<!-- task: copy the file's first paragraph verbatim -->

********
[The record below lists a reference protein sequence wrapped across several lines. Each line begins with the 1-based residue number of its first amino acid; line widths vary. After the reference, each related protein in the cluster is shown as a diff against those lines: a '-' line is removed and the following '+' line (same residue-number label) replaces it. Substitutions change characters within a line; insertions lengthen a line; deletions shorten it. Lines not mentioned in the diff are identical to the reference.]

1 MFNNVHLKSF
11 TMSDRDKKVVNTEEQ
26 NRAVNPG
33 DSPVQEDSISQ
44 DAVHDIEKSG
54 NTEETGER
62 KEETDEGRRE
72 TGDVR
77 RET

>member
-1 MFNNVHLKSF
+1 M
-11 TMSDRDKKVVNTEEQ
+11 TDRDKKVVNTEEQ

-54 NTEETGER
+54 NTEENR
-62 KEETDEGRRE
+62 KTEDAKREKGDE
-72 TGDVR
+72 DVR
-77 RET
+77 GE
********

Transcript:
[The record below lists a reference protein sequence wrapped across several lines. Each line begins with the 1-based residue number of its first amino acid; line widths vary. After the reference, each related protein in the cluster is shown as a diff against those lines: a '-' line is removed and the following '+' line (same residue-number label) replaces it. Substitutions change characters within a line; insertions lengthen a line; deletions shorten it. Lines not mentioned in the diff are identical to the reference.]